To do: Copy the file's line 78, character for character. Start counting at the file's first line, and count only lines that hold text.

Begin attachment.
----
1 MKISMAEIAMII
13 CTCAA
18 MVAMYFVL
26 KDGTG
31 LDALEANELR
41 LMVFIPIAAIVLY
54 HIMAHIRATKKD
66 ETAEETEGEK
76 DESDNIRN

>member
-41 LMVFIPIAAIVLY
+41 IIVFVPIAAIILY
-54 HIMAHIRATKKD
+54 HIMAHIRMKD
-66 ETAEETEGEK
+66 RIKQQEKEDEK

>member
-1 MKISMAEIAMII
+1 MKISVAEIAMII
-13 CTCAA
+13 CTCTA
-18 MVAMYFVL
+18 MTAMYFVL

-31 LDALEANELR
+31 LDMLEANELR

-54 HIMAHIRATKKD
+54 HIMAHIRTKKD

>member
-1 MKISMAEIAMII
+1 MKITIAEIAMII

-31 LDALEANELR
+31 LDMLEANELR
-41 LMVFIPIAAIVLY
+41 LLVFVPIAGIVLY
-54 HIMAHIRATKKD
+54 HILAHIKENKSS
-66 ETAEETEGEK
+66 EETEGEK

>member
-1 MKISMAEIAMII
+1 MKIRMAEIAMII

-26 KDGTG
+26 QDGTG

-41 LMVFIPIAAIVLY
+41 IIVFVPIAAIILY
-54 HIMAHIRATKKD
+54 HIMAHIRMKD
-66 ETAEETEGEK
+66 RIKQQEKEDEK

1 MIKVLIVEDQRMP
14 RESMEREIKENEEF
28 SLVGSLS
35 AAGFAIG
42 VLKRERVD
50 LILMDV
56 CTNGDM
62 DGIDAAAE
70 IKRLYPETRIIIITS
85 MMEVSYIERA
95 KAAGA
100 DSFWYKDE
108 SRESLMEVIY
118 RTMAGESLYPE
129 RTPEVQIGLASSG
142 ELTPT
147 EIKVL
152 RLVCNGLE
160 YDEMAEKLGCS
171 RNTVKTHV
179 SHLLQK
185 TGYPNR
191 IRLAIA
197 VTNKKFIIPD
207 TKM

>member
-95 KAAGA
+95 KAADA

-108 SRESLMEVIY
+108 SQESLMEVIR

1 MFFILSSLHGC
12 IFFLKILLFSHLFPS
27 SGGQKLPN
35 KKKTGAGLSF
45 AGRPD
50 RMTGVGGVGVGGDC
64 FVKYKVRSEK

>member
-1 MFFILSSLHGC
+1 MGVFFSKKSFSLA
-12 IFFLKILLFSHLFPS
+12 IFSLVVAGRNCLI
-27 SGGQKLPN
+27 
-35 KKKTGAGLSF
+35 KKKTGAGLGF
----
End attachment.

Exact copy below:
-108 SRESLMEVIY